Standard Kwema (Is everything good?) Kwema (Everything’s good)
Standard Mzima (Healthy?) Mzima (Healthy)

The “habari za _______?” greeting is the most common, with different words filled in at the end depending on context. In the morning, people often ask, “Habari za asubuhi” (what’s the news of the morning)? In the afternoon, “Habari za leo?” In the evening, “Habari za jioni?”  No matter the time of day, or the actual question asked, the answer is always the same: “Nzuri,” (good) or “salama” (peaceful).

The “Ume____je” greeting also varies according to time of day. In the morning, people may ask “Umeamkaje?” (how have you awoken?). In the afternoon, “Umeshindaje?” (How have you passed the day). In both cases, the answer is most often “salama.”

End

The ending to a greeting sequence is generally flexible. There are three basic endings, which can even be combined with each other:

Formality Greeting Response
Casual Haya (General affirmation) Haya (General affirmation)
Casual Baadaye (Later) Baadaye (Later)
Standard Kwaheri (Good bye) Kwaheri (Good bye)

You’ll often hear people close greetings by saying “Haya, kwaheri”, or “haya, baadaye” to one another.

Let’s put it all together in some basic greeting sequences:

Between two people of different ages:

Greeting

Response

1. Shikamoo (Proper opening greeter to an elder) 1. Marahaba (Proper response to “shikamoo”)
2. Hujambo? (Is anything wrong with you?) 2. Sijambo (Nothing is wrong with me)
3. Habari za leo? (News of today?) 3. Nzuri (Good)
4. Mzima? (Healthy?) 4. Mzima (Healthy)
5. Haya, kwaheri (Ok, goodbye) 5. Kwaheri (Goodbye)

Here’s how it sounds:

A standard, slightly formal greeting between two peers:

1. Hujambo? (Is anything wrong with you?) 1. Sijambo (Nothing is wrong with me)
2. Umeamkaje? (How have you awoken?) 2. Salama (Peacefully)
3. Kwema? (Non-literal: is everything ok?) 3. Kwema (Everything is ok)
4. Haya, kwaheri (Goodbye) 5. Kwaheri (Goodbye)

Listen here:

And the one, self-sufficient greeting you’ll exchange a million times in passing:

1. Mambo! (What’s up?) 1. Poa! (Cool!)

Shout it out:

POLITE EXPRESSIONS

As you may have already sensed, Tanzanian culture(s) place a high value on social decorum. People treat each other with respect, following strong social codes that shape greetings, speech patterns, dress, etc.

In Swahili, though, there are fewer conventional expressions of politeness than exist in English. Tanzanians almost never say “please”, and rarely say “thank you.”

What they do say, over and over and over, is karibu, “welcome.”

Here are some basic polite expressions to remember:

Hodi: Call given to announce oneself / request permission to enter a home or private space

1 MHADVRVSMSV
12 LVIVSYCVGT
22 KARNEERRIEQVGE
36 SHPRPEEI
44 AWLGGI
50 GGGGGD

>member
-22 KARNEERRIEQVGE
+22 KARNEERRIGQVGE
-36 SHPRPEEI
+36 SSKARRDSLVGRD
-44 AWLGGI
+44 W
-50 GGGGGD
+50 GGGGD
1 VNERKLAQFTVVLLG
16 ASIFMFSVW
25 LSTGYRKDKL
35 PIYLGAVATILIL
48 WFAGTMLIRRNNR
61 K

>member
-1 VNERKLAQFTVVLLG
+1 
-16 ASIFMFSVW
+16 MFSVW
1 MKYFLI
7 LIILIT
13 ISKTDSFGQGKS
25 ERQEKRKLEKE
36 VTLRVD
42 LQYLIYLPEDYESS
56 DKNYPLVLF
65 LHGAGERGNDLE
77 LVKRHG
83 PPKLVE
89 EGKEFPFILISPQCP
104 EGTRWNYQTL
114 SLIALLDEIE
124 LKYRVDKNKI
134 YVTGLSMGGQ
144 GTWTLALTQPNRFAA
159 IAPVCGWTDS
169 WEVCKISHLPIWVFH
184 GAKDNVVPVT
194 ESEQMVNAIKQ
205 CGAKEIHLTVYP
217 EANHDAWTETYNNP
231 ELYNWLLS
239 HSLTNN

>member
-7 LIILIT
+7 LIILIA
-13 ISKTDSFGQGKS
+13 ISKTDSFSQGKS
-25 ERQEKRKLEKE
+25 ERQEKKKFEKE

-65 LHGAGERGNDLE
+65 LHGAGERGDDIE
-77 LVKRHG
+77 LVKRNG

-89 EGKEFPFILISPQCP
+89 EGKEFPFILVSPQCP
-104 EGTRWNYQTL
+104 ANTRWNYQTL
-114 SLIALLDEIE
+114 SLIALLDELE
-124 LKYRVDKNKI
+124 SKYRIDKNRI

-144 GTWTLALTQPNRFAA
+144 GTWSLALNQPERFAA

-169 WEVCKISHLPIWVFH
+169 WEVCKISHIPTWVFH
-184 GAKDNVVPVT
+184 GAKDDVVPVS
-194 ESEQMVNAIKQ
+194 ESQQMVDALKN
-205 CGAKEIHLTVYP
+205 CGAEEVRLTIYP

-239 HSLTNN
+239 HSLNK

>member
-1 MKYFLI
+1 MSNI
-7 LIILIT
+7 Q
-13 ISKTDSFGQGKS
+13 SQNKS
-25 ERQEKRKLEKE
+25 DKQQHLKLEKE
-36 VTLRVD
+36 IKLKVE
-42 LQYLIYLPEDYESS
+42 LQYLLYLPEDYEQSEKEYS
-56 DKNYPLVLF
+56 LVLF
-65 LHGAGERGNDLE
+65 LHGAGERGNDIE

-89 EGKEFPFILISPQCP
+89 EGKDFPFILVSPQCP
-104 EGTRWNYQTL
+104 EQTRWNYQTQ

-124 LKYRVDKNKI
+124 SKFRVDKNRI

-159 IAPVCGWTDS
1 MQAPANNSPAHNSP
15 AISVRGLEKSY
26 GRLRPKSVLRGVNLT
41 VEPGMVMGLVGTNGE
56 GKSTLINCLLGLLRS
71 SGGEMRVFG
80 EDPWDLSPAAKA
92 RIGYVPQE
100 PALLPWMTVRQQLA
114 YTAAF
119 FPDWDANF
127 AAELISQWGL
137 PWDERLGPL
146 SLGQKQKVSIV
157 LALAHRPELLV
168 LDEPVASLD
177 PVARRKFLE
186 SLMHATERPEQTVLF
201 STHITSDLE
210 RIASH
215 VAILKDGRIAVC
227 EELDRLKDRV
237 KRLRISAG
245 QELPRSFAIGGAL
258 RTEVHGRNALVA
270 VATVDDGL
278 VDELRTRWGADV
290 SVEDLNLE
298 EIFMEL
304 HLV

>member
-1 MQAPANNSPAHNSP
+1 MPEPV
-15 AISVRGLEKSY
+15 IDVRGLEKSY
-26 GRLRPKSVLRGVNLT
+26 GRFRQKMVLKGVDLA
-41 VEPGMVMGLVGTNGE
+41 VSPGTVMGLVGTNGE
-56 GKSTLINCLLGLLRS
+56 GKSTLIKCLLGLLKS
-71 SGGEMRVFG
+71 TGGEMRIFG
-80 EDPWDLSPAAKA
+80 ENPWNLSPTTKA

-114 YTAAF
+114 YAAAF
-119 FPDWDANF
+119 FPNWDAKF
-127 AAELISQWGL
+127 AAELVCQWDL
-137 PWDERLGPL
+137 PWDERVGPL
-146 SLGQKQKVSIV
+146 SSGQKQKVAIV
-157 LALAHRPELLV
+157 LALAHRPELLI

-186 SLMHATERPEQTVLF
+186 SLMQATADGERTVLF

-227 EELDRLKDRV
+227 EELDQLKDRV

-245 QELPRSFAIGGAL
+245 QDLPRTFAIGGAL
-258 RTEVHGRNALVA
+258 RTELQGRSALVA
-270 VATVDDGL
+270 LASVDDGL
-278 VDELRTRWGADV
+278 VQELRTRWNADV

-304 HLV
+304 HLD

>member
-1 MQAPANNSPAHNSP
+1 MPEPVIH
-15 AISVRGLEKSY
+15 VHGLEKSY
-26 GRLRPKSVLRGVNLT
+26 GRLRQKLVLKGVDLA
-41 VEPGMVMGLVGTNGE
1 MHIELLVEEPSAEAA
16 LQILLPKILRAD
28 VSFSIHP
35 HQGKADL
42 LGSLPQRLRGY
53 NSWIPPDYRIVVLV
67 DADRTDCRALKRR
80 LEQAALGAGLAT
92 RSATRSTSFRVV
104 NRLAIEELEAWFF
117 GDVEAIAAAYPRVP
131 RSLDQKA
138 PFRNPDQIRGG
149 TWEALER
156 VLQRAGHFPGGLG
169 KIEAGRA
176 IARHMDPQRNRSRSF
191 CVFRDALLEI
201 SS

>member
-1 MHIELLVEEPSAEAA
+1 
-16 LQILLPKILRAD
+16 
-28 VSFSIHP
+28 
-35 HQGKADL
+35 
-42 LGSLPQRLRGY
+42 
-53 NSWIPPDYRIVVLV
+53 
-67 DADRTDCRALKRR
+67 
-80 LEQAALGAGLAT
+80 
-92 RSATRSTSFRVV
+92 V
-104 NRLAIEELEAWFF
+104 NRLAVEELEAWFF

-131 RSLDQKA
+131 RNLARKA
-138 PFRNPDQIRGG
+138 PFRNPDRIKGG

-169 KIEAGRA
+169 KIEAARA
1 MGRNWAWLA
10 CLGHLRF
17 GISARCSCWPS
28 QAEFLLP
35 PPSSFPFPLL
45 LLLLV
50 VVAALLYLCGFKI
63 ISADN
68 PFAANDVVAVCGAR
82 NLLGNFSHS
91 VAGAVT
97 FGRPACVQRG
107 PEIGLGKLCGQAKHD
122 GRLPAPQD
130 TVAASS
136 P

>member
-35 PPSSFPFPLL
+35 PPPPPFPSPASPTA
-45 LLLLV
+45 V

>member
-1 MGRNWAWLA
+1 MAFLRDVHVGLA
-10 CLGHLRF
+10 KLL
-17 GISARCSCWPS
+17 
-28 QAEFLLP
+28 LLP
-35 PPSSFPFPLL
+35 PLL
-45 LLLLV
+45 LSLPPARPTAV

Karibu: Welcome

Asante: Thank you (most often used as response to karibu)

Samahani: Excuse me / Forgive me

Ndiyo: Yes

Hapana: No

Naomba: Please (lit. I beg/pray for)

CONCLUDING ADVICE:

In Tanzanian, people really, really, really like to call each other, most often just to exchange a quick greeting! To get yourself into the spirit, you should be calling at least one of your fellow PCs every day, just to greet them.

UNIT 1 PRACTICE ACTIVITIES: 

The Unit 1 Practice Activities are:

  1. Listening Comprehension
  2. Greetings Practice
  3. Sight Reading
  4. Written Exercise

Activity 1: Listening Comprehension

Listen to each conversation, then answer the comprehension questions that follow.

Conversation 1: Juma and Samweli

1) Is this a formal or informal dialogue?

2) Who is the elder?

3) What time of day did this take place?

4) What news did each ask of the other?

5) How did Juma and Samweli end their conversation?

Conversation 2: Swahibu and Omari

1) Is this a formal or informal dialogue?

2) What time of day did this take place?

3) Where did this conversation occur?

4) What news did each ask of the other?

Conversation 3

1) Is this a formal or informal dialogue?

2) What time of day did this take place?

Activity 2: Greeting Practice

Each audio file contains a different greeting. Listen to the greeting, then provide the correct reply. After a few seconds, the audio file will tell you the correct response(s).

 

 

 

 

Activity 3: Sight Reading

Read each word aloud and check yourself using the audio pronunciation. If you made a mistake, try until you get it correct

Mama

Baba

Pipi

Sala

Saba

Hapa

Huku

Bibi

Dawa

Joto

Moto

Shamba

Acha

Safi

Majina

Kijana

Mahindi

Sifuri

Sita

Moja

Tatu

Kulala

Kumi

Sabuni

Habari

Sijambo

Alafu

Miguu

Nzuri

Mji

Shikamoo

Ndizi

Mbegu

Mbili

Nne

Njoo

Mzima

Ninapika

Tunafanya

Mtoto

Mnahitaji

Tumekunywa

Wataendesha

Unaitwa

Njema

Mwalimu

Tumeshaomba

Activity 4: Worksheet

Swahili Unit 1 Worksheet

Swahili Unit 1 Worksheet Answers

2 comments

  1. David · · Reply

    Excellent! It would be nice if all the words had English translations.

    Is there a dialectical difference between Tanzanian Swahili and Kenyan???

  2. Tatjana Kaliste · · Reply

    fine